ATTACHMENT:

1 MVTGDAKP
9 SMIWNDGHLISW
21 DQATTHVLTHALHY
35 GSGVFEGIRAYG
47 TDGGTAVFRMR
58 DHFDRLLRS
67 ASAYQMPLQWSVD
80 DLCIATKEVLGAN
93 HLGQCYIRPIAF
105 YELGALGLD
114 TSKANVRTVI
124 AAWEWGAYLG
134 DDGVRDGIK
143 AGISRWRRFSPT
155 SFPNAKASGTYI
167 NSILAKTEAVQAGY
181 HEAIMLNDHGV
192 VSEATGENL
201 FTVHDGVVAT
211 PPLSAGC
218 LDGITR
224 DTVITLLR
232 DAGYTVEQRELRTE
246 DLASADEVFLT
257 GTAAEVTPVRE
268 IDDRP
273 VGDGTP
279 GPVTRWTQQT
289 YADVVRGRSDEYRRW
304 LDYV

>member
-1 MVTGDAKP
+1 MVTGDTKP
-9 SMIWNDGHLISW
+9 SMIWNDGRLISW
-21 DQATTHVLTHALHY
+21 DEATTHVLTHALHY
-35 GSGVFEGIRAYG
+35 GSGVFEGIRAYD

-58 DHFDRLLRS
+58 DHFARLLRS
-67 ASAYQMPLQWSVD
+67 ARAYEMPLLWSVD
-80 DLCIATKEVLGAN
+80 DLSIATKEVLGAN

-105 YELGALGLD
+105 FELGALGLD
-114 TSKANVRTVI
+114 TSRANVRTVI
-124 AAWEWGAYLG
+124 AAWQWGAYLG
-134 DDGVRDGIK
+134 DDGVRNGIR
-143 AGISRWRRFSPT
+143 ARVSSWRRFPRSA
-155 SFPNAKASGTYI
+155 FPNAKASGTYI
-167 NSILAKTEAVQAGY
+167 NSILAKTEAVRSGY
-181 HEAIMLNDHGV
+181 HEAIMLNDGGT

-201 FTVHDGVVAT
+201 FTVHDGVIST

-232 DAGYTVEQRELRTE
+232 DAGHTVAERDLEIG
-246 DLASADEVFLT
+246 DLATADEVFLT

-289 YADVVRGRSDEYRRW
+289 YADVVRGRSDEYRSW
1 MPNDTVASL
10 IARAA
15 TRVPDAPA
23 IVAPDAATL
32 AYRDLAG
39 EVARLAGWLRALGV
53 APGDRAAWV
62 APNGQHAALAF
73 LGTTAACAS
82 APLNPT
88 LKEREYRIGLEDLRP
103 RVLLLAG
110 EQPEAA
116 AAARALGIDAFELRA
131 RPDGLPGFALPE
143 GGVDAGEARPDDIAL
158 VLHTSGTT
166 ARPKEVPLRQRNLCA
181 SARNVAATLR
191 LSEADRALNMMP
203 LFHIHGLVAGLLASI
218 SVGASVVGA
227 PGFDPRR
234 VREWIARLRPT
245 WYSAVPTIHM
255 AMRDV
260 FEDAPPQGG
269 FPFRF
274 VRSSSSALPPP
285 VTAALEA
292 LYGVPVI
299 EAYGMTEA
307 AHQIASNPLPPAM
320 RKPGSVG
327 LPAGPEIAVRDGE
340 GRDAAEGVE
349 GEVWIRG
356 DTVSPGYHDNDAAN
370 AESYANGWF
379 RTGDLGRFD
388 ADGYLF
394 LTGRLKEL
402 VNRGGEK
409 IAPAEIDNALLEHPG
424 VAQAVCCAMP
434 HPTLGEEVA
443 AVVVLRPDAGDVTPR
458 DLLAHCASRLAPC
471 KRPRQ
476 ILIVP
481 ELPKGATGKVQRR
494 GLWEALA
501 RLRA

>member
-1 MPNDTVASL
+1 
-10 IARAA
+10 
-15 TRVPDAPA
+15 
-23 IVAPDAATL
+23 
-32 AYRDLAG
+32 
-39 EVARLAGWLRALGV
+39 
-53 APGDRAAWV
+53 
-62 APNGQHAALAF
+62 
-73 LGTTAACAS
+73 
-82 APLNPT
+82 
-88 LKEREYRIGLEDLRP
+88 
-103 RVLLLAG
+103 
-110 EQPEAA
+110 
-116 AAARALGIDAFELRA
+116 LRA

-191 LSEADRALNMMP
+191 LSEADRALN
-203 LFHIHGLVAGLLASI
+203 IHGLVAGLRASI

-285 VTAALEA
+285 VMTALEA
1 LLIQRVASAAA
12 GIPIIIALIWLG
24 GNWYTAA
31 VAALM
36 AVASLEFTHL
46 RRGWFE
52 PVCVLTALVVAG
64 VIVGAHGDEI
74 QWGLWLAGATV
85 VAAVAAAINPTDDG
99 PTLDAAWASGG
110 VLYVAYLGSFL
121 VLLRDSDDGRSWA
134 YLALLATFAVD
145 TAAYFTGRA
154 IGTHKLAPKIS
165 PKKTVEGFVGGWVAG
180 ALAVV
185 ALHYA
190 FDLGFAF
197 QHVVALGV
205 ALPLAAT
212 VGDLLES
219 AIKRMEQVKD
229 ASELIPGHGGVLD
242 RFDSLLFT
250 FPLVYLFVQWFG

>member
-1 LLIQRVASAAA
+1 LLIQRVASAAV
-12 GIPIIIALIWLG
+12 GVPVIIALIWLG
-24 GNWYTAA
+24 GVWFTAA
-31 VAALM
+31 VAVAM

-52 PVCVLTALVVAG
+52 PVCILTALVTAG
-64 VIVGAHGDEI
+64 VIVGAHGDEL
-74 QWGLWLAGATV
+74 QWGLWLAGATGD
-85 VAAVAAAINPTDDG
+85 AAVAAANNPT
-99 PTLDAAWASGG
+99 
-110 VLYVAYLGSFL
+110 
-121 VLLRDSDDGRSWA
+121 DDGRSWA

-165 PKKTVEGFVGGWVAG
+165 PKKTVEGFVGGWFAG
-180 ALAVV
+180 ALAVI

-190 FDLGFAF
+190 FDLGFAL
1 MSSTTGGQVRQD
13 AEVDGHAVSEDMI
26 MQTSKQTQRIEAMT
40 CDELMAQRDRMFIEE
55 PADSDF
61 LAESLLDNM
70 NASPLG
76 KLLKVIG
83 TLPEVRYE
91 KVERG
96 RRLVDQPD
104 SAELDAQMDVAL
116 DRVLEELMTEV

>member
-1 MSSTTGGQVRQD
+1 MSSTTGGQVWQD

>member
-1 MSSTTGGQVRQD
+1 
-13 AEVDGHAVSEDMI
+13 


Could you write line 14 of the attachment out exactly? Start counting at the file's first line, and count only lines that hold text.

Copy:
143 AGISRWRRFSPT